Business

Transforming digital health in a heart beat

What if the wearable tech of the future was able to identify users from their unique heart rhythm, provide medical grade monitoring of our heart health and contribute to the reduction of hospital appointments?
Ben Carter

WEARABLE tech that monitors your heart rate has been around for a long time but most of it delivered very basic metrics which did little more than help us monitor our activity.

But what if the future of wearable tech was able to identify users from their unique heart rhythm, provide medical grade monitoring of our heart health and contribute to the reduction of hospital appointments at a time when health systems are buckling under the pressure of a worldwide pandemic?

What if software embedded in our smart-watches, devices and other wearable tech gave us the power to proactively manage our own heart health and live healthier daily lives by using the data it supplies? Would this be a game-changer? We think so.

Working with our team of engineers in Belfast, we have just secured Food and Drug Administration (FDA) clearance in the US for our medical grade HeartKey software which does just this. The technology uniquely combines user identification, health and wellness to generate accurate data encrypted through the user's unique heartbeat.

In essence, it uses electrocardiogram (ECG), your heart's rhythm and electrical activity, to determine who you are and how you are at the same time, and can help save lives.

With heart disease being the world's single biggest killer, the potential is huge.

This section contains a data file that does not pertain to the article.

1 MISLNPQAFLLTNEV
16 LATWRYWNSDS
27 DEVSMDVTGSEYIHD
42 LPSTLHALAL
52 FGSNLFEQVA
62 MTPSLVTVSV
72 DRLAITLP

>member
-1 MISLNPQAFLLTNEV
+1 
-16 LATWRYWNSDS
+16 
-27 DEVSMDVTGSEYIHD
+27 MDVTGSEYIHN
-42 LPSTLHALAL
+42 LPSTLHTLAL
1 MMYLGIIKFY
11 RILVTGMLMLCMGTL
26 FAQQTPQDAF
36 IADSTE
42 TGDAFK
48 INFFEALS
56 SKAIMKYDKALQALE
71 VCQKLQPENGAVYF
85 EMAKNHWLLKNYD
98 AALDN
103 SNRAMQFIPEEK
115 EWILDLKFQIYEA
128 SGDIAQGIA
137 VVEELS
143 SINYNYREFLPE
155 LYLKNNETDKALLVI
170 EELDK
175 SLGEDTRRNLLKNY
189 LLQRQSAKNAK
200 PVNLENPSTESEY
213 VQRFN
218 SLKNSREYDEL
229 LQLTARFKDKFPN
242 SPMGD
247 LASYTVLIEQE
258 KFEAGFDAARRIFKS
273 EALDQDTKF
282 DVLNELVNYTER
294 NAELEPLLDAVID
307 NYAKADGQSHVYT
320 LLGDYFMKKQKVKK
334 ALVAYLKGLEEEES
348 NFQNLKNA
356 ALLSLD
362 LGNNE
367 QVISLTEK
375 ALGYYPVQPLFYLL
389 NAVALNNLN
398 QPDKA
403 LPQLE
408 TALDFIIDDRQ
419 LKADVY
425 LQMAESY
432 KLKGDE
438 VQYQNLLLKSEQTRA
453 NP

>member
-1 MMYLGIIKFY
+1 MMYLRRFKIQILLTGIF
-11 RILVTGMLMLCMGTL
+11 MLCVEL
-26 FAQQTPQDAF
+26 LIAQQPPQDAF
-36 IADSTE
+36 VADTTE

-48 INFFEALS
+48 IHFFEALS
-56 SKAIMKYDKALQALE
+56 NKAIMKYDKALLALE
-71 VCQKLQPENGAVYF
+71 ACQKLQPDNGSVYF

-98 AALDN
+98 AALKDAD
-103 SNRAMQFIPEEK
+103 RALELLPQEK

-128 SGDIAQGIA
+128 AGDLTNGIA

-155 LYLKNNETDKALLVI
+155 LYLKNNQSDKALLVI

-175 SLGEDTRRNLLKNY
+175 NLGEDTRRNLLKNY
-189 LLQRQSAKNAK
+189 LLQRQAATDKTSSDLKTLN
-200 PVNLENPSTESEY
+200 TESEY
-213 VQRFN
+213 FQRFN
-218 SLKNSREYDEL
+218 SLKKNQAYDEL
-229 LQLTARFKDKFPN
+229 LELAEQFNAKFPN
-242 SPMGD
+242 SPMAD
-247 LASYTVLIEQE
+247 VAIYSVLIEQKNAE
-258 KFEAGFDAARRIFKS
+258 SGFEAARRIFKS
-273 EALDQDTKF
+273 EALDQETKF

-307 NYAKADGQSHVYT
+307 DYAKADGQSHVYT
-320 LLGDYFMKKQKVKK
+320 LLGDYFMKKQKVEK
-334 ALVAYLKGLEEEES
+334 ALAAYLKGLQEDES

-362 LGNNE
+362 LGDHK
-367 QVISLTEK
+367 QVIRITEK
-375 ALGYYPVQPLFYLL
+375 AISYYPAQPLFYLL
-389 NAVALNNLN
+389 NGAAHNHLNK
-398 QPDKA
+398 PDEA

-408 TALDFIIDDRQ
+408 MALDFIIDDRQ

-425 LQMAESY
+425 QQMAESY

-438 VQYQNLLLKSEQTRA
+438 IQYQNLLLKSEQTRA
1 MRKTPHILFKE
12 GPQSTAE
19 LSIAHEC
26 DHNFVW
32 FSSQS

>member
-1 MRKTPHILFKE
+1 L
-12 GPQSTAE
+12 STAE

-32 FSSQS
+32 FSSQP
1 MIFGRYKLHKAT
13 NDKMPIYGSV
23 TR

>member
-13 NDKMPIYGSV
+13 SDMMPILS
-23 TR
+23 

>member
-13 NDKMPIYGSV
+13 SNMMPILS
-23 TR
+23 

Covid-19 has also brought into sharp focus the need for more remote delivery of healthcare. According to the NHS, the virus has caused major disruption to the care of tens of thousands of patients.

With social distancing the new world order for now at least, remote monitoring of heart health could prove to be life saving for patients and, at the very least, time saving for cardiology care teams.

The virus has also caused irreparable cardiac damage and arrhythmias in people with no underlying heart issues, making heart health and remote monitoring a key priority for patients, clinicians and health service and insurance providers around the world.

By putting a greater level of control in the hands of consumers and clinicians with the aid of the devices they wear, a digital transformation of global health systems can be rolled out.

We firmly believe technology is the lynchpin in assisting healthcare to adapt to this rapidly changing world.

Personal devices which allow you to gather medical grade ECG data and share that data with your doctor will play a central role in this changing world.

The cost of treating heart disease is $700 billion a year making heart health a key battleground for healthcare providers around the world.

According to Dr Andrew Mitchell, consultant cardiologist at Jersey General Hospital and honorary consultant cardiologist at the John Radcliffe Hospital in Oxford, one in four adults are affected by heart-rate variability conditions but so many are unaware.

Devices incorporating specialist software could give these people the power to monitor their own health, with the end goal of preventing the onset of premature heart disease.

Technology being developed here in Belfast is at the forefront of this digital transformation in heart health monitoring globally. FDA clearance brings us a step closer to tackling the world's single biggest killer head on.

:: Ben Carter is chief commercial officer at B-Secur in Belfast

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